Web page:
Wednesday, September 8, 2010

A Test Without a Rope

The rope would have done me in.

Like the wall that nearly prevented me from passing the Bochan Maslul (army obstacle course), a twenty-foot rope threatened to ruin my Bochan Lochem. Used to evaluate the physical fitness in the top IDF units, the Bochan Lochem includes a 5 km run, maxing out on pull-ups and dips, and climbing a 20 foot rope without the use of your legs. For weeks my squad had included rope climbs in our daily workout. And for weeks I had never once succeeded in making it to the top without help from my legs. With the Bochan Lochem only days away, my only hope was that gravity would miraculously turn on its head and sweep me up the twisted twine.

The Bochan Lochem was to be administered by a brash new fitness officer. Days after arriving in the unit, his reputation was sealed when he led us on an early morning run. Coming on the heels of a tense all-nighter, the run was welcomed by no one. Even less welcoming was the nonstop instructions of the fitness boss-- arms should be at a 70 degree angle... The ceaseless chatter finally drove one guy to shout, "How about you just shut up!" Of course, the officer was too into his own verbal flood to hear the words that finally succeeded in waking (and cracking) us up.

Someone was apparently conscious enough during the run to report back to our commander that the fitness boss had voiced his approval for running shirtless. Our commander was not pleased. Okay, he finally agreed, from now on you can run without your shirts. But perhaps I should utilize the same guideline my commander applied when I was a trainee. He had us lift our shirts, my boss concluded with a smirk, and allowed the rest of the squad to decide whether a soldier looked good enough to run around topless.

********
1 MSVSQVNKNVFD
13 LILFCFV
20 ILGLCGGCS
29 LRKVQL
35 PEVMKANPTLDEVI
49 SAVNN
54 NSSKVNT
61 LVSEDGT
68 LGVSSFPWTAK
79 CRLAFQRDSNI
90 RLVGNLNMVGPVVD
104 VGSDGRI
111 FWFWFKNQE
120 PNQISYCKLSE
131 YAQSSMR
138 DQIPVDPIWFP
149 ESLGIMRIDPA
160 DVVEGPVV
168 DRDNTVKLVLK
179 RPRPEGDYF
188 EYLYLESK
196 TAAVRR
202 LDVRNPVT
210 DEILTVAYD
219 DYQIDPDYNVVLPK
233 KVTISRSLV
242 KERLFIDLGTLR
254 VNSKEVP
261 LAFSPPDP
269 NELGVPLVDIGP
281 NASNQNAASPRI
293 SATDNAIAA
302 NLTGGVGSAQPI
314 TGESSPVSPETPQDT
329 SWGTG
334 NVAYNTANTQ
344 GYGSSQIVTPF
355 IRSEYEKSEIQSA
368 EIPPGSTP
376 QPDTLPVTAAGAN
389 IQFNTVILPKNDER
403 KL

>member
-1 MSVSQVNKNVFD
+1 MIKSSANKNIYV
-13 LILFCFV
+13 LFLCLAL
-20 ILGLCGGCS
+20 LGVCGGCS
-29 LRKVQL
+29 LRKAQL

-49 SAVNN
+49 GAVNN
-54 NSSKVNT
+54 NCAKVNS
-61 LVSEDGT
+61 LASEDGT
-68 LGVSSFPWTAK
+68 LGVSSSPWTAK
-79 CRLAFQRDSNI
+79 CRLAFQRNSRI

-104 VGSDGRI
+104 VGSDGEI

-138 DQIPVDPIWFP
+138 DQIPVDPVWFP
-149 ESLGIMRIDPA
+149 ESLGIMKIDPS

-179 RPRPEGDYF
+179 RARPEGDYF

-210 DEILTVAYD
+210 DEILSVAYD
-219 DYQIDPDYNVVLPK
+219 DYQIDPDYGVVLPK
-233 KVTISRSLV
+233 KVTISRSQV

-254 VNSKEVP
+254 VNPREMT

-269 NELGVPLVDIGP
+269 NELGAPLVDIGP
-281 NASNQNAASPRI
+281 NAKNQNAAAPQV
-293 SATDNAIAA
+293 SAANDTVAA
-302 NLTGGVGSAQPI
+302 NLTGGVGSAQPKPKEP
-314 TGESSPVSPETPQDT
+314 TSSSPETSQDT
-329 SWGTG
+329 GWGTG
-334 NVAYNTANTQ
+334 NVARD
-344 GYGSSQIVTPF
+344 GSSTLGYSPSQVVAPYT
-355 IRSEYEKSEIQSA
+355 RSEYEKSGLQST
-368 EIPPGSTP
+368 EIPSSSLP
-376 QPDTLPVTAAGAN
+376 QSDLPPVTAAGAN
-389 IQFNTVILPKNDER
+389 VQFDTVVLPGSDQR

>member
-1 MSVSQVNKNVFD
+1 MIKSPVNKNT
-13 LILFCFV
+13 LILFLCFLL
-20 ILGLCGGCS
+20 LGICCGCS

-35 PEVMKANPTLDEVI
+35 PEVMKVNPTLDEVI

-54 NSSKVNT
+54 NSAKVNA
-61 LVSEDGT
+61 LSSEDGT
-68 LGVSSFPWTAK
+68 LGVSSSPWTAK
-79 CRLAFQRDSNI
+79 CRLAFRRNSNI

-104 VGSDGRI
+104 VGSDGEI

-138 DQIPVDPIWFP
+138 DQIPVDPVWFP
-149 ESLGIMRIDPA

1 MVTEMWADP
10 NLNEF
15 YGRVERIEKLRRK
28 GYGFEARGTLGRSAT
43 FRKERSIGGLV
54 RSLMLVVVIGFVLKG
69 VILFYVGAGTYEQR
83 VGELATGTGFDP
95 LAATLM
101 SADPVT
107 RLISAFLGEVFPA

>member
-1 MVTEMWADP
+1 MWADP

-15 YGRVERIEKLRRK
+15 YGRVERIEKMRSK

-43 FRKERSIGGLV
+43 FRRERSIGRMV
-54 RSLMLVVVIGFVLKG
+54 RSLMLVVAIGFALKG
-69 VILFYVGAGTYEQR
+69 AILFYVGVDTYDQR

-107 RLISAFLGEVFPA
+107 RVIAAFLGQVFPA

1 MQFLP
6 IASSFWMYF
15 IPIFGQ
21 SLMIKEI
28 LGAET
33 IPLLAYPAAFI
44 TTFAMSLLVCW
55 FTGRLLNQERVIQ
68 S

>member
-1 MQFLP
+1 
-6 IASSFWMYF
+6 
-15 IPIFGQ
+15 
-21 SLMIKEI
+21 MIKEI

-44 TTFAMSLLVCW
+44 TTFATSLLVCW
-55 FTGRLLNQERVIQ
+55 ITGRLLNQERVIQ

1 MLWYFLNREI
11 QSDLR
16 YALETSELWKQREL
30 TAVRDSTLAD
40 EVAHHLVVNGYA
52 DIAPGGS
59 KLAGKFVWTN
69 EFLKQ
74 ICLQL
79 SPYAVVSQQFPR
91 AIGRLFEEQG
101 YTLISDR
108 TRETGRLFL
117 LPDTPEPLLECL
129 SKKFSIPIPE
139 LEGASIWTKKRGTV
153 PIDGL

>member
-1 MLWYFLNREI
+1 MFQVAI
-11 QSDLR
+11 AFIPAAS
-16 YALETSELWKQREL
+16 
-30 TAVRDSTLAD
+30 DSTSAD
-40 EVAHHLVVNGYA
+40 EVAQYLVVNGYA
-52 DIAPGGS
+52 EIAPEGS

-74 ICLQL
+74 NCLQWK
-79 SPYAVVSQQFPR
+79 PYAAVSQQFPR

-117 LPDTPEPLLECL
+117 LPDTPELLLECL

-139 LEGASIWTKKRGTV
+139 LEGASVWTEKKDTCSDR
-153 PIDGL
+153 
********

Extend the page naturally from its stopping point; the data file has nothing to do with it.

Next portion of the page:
Nearly everyone doffed their shirts a few days later for the 5k run of the Bochan Lochem. With all the guys that had joined the unit in November 2009 taking part, the race was a lot of fun. My squad embarrassed the competition, claiming twelve of the top fifteen spots. The best part of the run was having one of my best friends unexpectedly pass me during the final half-mile. I loved the statement he made by running a race no one suspected him capable of pulling off.

The rest of my love was reserved for the new fitness boss. Surprising everyone, he imperiously announced that the rope climb would not be a part of the Bochan Lochem. My joy was boundless as I cranked out dozens of pull-ups, eyeing the sinister rope whose clutches I had barely avoided.

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